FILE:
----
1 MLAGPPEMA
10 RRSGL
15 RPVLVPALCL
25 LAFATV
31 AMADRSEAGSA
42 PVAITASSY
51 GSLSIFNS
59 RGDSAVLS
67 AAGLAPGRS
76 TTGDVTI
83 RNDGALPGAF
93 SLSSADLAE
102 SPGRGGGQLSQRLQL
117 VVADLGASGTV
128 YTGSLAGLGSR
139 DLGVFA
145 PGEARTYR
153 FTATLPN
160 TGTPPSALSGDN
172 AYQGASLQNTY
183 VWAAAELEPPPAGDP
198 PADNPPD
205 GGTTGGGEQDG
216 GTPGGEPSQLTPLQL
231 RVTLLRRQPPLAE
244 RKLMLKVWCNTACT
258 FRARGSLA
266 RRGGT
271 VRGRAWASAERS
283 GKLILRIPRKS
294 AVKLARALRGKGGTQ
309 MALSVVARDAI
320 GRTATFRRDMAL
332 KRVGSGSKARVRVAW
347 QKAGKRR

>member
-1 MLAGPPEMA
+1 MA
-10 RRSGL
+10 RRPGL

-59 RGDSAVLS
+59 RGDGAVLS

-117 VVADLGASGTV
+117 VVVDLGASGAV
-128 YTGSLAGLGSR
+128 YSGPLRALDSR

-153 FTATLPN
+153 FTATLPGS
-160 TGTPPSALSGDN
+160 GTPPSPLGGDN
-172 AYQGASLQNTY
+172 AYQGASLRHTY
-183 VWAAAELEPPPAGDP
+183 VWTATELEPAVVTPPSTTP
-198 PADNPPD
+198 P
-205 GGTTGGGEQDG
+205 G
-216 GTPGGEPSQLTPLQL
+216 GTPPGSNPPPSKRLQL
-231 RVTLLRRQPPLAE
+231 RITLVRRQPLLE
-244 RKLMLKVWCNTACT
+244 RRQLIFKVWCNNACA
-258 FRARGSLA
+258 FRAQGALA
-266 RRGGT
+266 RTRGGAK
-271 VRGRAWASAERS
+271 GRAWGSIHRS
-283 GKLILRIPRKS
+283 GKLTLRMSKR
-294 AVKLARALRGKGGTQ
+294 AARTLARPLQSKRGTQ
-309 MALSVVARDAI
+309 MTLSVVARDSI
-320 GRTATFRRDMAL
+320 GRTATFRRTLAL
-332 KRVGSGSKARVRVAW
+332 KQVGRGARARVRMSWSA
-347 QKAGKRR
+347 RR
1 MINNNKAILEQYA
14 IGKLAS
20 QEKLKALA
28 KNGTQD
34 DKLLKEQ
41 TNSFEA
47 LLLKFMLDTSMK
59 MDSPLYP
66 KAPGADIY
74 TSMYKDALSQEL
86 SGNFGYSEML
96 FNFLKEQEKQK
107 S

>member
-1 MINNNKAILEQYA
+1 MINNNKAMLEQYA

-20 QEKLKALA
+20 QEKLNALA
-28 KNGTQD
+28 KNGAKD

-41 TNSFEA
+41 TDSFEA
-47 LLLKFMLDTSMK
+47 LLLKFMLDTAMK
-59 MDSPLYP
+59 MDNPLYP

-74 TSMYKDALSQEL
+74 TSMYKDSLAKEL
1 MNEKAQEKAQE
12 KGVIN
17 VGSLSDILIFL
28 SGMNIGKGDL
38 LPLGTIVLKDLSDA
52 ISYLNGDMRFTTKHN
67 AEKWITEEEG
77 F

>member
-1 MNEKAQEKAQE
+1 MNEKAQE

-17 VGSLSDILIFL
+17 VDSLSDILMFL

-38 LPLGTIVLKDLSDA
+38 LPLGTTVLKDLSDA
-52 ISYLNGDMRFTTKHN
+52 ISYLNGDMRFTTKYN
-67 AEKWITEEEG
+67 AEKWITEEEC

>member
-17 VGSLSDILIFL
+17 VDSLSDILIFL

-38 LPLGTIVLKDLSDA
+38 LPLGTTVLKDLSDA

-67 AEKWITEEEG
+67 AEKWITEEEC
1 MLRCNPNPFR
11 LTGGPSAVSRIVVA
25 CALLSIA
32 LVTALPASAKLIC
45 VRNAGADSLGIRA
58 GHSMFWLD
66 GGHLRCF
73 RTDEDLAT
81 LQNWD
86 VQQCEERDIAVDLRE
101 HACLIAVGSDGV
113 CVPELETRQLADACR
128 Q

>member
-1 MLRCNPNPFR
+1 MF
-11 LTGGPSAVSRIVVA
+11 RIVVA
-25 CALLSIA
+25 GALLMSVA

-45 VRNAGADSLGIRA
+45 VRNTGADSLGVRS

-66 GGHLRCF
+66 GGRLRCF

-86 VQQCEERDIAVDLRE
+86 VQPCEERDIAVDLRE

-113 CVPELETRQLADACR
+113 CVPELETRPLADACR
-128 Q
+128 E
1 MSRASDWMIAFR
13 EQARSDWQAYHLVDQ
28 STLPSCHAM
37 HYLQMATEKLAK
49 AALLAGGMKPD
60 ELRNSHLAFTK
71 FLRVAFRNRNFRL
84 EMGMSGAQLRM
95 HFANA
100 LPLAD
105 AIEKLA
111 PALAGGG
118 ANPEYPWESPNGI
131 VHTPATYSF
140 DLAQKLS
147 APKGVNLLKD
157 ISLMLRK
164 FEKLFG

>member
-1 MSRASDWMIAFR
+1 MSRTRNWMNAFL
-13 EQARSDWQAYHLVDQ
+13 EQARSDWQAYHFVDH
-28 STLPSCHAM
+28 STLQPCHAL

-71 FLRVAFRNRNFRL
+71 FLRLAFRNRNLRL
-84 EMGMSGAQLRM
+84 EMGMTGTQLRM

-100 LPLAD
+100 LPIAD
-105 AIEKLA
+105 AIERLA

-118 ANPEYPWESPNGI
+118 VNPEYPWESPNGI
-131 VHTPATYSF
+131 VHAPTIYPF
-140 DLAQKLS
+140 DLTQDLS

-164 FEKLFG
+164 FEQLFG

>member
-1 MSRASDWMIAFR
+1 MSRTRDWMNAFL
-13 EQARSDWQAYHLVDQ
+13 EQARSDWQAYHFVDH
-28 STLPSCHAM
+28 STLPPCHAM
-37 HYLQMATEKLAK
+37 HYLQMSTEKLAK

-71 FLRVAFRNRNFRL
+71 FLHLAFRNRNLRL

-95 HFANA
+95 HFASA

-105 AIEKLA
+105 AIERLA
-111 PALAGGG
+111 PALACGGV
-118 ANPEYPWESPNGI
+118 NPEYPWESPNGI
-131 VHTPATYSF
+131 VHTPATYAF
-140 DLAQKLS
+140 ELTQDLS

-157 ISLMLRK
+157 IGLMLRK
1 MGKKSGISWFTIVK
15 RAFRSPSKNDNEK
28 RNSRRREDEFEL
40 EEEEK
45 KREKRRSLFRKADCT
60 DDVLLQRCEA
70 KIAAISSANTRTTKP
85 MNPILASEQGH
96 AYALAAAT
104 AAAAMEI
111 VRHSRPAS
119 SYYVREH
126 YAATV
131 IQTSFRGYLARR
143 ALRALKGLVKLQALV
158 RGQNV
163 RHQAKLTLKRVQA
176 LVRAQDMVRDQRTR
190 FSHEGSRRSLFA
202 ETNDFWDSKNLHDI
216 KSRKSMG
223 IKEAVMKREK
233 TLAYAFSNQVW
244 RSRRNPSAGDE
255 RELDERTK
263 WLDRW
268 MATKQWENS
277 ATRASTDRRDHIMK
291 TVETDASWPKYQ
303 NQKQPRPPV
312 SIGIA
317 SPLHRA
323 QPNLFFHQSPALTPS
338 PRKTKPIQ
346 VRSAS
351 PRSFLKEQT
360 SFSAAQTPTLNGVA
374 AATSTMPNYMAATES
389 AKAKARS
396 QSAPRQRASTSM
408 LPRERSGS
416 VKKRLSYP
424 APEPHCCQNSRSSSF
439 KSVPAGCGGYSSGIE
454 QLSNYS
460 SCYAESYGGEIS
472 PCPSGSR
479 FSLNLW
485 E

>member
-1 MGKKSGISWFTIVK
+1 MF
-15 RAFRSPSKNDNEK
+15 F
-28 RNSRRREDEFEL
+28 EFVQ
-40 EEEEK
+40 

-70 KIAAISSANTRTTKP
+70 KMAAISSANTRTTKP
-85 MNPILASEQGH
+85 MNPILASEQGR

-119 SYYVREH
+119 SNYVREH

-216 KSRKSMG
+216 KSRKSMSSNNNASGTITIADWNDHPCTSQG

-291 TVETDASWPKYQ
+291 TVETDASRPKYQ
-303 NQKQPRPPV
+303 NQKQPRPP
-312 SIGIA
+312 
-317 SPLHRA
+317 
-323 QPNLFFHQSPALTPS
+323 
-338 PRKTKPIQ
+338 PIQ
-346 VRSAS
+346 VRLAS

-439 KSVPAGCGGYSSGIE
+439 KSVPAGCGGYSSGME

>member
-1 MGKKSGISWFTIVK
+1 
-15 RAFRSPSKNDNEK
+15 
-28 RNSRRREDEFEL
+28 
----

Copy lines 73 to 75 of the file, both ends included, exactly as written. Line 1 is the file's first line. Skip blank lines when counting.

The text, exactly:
-294 AVKLARALRGKGGTQ
+294 AARTLARPLQSKRGTQ
-309 MALSVVARDAI